Woodford Halse Archive

Woodford Short History

Enclosure, Farms & Manor Houses

In the 17th and 18th Centuries, many open fields across England were enclosed by land owners. Enclosures began in Northamptonshire in 1727, reaching Hinton in 1753, Woodford in 1759 and West Farndon in 1761. At the same time as fields were enclosed, public roads were identified to make it easier to travel between villages where the fields had been enclosed. These public roads are the basis of the network of lanes in and around Woodford Halse today. The word “lane” is a memory of the the enclosure of the open fields; it means “hedged on either side”.

Around the middle of the 17th century many of the old houses of Woodford Halse – probably originally built with cob walls (made of earth, cow dung, straw and lime) on a shallow foundation of stones and with thatched roofs - would have been rebuilt in stone. It is still possible to see what may be the original foundations for cob as shallow plinths at the foot of some of Woodford’s old stone buildings.

By the end of the 17th Century, Woodford was made up of a number of houses along what is now School Street, High Street, Quinton Lane and Parsons Street. Between the Church and High Street was an area of glebe land belonging to the church.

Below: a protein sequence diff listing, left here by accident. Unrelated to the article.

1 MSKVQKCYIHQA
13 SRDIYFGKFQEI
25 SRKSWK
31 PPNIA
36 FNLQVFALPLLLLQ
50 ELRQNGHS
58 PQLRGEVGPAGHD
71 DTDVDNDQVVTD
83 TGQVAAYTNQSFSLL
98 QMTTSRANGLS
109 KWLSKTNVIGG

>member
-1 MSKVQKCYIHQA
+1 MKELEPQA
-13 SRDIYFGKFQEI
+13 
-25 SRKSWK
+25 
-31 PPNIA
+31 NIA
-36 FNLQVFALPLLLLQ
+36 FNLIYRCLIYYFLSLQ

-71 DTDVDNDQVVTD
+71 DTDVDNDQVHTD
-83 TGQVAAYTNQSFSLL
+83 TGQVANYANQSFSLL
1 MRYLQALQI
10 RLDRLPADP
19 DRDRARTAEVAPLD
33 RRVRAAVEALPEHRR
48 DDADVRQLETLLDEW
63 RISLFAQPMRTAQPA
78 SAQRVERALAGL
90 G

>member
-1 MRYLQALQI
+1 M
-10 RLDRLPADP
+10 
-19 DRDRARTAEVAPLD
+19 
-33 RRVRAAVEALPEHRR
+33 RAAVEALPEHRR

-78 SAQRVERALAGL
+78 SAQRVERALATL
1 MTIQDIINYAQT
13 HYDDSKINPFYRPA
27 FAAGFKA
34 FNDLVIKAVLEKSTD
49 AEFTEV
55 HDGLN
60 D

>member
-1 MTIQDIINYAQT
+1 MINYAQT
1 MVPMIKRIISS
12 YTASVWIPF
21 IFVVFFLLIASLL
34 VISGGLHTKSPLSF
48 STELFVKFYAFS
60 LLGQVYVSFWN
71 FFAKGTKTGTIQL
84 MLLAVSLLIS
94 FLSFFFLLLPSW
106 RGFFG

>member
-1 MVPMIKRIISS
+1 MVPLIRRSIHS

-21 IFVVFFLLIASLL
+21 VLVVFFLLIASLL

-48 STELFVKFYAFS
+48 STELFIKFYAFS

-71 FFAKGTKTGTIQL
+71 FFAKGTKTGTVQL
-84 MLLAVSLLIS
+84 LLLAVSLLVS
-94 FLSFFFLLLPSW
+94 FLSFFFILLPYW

Hinton too was a cluster of stone houses around Pool Street and Hinton Road while West Farndon would have been larger than it is today, with houses clustered around where the farms are now.

There were a few larger houses. Some were the house of farmers – Jaffe House, Vicarage Cottage, Top Farm, Tews Farm and Pool Farm all date from the late 17th Century. There was certainly one manor house. Hinton Manor – at the junction of Phipps Road and Hinton Road- was begun in 1695 and was intended for the use of the Lord of the Manor although it was never finished as intended. Woodford Manor, a grand building on School Street dating from the 17th Century was never occupied by a Lord of the Manor since Woodford and Farndon were still part of the Manor of Halse. Perhaps a steward responsible for the village was housed in the house that preceded it. Before Woodford became part of the manor of Halse it would have had its own manor house but so far it has not been identified. Equally, Manor Farm in Farndon may have housed a steward for that part of Halse.

Woodford’s farming was a mixture of animal rearing and crop growing. Farmers would often butcher their own animals but for grinding corn they would rely on one of the mills in the parish. In 1786 there were at least two mills nearby; records show a Thomas Jessop took out insurance policies on his mills at “Farnton” (later known as Woodford Mill at the foot of Barnett’ Hill on the road between Hinton and Eydon) and at Burnt Mill (actually in Eydon parish). These were both water mills. There were also windmills, probably wooden built post mills. One was at Woodfordhill on the road towards Canons Ashby and the other on the Farndon Road from Hinton just before where the railway bridge is now.

By kind permission of John Williams